I was shooting an interview for Author magazine with a prolific urban fantasy writer in 2017. If you’re not familiar, urban fantasy is a genre of fiction set in modern cities but whose protagonists battle demons and vampires and werewolves. Sometimes those protagonists have magic themselves, sometimes not, but they are always fierce and independent.
The fandom for urban fantasy is passionate and communicative. Its authors often enjoy a lively back and forth with their readers on social media, message boards, and through email. These readers identify with the heroes and heroines and sometimes write fan fiction in which they themselves become the love interest of their favorite demon hunter. They are also young and surprisingly politically aware. For instance, most of the authors, readers, and protagonists are women, and though the heroines may be dwelling in a fantasy world of spirits and magic, their courage and strength are seen as an expression of women’s empowerment.
At the time, however, this author had been getting some backlash on social media. This was shortly after Donald Trump was elected, and certain readers wanted to know how she could write these escapist fantasies when real life seemed so dire. Shouldn’t she be doing something more important? Weren’t these books just another example of people ignoring reality, and wasn’t that how we ended up where we were?
The criticism stung the writer, which surprised me a little. This is a woman who’d been writing all of her adult life. She actually put herself through college writing romance fiction. Though I don’t read urban fantasy, I had nothing but admiration for her work ethic and ability to fashion a successful career from her lifelong passions. Yet she could not easily ignore these comments. She was politically aware herself, and did not like seeing her work as a part of “the problem.”
In my opinion, her grouchy readers had it exactly backward. I believe this author was not part of the problem but was actually an example of the solution. Not that her books were likely to help curb his authoritarian impulses or protect Dreamers, nor awaken people to the systemic problems that led to his election in the first place. In fact, because the interview was arranged on such short notice, I never read a single word of anything she’d written. Her books had nothing to do with the solution.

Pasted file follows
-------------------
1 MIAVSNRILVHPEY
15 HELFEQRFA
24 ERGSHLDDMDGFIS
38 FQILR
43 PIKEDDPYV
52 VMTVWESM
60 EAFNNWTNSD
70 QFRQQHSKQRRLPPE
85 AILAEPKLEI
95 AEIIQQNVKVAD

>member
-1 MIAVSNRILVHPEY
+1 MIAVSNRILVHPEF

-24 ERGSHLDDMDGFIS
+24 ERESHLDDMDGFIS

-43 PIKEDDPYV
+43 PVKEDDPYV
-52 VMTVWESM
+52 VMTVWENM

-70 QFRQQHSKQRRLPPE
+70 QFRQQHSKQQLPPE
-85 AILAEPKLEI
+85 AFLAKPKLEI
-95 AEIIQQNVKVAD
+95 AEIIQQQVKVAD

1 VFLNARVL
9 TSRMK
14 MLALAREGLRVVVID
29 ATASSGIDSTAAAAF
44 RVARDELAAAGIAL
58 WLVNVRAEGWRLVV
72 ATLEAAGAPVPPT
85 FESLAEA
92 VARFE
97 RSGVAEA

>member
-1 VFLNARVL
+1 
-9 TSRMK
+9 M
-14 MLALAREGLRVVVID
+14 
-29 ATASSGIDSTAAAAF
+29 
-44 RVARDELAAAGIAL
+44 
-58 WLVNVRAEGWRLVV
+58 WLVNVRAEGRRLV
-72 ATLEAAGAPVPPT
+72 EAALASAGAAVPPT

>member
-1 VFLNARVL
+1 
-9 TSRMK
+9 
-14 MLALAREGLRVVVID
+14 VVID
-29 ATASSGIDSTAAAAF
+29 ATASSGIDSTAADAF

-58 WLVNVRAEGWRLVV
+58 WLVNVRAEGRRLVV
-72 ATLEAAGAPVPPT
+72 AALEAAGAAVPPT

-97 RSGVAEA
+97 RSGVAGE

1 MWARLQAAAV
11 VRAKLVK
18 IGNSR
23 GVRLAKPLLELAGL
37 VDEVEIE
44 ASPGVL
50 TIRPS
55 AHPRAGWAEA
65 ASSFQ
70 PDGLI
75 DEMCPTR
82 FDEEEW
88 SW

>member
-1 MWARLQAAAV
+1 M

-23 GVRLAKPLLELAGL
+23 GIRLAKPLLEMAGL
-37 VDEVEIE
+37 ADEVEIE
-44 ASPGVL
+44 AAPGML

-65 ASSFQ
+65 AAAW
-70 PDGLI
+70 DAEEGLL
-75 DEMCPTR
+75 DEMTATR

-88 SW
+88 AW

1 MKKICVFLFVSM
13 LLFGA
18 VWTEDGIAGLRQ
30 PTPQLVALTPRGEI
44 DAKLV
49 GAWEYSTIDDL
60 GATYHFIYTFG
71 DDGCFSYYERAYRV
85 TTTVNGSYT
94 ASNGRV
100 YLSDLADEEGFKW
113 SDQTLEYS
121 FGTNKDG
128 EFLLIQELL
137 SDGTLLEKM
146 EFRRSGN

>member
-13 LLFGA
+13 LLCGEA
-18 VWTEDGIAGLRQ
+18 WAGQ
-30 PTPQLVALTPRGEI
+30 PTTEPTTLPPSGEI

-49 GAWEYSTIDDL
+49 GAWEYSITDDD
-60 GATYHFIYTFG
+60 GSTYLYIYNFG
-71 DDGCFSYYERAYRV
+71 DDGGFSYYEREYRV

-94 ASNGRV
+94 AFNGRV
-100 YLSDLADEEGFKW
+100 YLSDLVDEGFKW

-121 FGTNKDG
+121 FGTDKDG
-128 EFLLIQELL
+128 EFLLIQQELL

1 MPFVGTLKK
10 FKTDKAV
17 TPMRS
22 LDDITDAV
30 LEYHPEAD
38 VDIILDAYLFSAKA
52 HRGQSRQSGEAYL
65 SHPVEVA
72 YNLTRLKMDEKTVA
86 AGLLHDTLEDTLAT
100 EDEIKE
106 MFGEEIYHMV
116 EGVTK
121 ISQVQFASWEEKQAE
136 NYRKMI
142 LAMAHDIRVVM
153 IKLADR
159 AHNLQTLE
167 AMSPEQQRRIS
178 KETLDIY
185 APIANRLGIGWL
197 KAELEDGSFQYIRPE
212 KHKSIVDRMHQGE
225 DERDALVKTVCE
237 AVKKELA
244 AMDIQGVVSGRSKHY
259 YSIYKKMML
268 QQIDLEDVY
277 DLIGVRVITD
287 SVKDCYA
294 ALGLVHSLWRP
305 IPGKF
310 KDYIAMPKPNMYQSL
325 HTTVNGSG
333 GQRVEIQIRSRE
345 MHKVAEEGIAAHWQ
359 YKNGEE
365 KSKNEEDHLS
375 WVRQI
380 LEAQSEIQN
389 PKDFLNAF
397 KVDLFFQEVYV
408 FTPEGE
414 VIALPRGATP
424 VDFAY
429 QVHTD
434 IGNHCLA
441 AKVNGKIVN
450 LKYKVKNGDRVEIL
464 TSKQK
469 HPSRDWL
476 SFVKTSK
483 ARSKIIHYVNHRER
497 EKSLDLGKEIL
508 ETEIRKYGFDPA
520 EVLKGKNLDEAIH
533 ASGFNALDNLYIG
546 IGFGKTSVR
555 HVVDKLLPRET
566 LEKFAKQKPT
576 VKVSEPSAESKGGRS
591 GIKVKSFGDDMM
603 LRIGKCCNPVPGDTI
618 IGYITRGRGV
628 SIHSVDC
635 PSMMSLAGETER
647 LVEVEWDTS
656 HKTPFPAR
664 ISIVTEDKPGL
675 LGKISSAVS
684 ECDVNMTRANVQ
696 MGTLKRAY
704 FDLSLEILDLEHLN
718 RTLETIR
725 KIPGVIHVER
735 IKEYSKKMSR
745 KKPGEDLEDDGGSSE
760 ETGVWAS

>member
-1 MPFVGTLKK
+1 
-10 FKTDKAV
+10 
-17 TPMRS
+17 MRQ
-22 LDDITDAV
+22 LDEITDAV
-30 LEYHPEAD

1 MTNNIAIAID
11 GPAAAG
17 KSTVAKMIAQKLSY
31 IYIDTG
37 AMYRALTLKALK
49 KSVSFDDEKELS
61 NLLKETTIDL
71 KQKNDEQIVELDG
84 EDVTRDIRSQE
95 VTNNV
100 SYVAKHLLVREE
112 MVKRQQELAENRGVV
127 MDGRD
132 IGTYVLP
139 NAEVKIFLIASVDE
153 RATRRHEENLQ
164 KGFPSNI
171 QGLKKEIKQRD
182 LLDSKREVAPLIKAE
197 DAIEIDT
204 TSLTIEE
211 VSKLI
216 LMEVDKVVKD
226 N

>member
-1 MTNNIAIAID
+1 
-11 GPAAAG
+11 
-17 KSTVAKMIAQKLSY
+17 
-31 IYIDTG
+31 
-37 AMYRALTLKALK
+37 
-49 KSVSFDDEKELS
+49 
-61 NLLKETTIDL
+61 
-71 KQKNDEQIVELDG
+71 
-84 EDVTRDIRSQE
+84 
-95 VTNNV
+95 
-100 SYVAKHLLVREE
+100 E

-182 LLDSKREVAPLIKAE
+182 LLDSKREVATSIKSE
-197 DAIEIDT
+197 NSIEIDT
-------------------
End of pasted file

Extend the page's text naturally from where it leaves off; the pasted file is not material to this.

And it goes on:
All that mattered is that she loved writing them. If you are doing what you love, you are no one’s problem. If you’re doing what you love, there is no problem. The only problem I’ve ever truly known is not doing what I love because I think I can’t or I shouldn’t or because I haven’t taken the time to find out what I actually love doing. When I think I can’t or shouldn’t or don’t know my life is nothing but a problem. I have to do something, after all. I’m always doing something. You can’t really do nothing. Even sitting in a chair staring into space is a thing you can do. There’s no such thing as nothing.
All that doing is living, and I’m always living, and if all the time I’m living I’m thinking, “This is boring,” or, “Why do I have to do this?” or, “Life’s unfair,” or, “How come I never get what I want?” maybe I’d vote for a guy who said he’d burn everything down and start from scratch. Maybe burning my whole life down doesn’t seem so bad since I don’t much like any of it.
I started interviewing those author twelve years ago not because I wanted to learn about how to be a writer, but simply to have the opportunity to sit in the same room with someone who was having success doing something they loved to do. I wanted to be reminded it was possible. I wanted to see thriving in the flesh, see the actual human experience of it, not the light and shadow dreamworld of success. I wanted to see it as something ordinary and attainable.
And it is ordinary and attainable, but because of fear, and the brutal, ancient belief that survival is more important than pleasure, many, many people spend most of their hours doing what they don’t love. For most of these people, it’s not even a question they ask themselves, “What would I most love to do?” I get it. Yet every time I see someone whose work and passions align, they are like a light by which anyone’s life could be led. Light the fire within yourself, and you will spend your days building and not burning.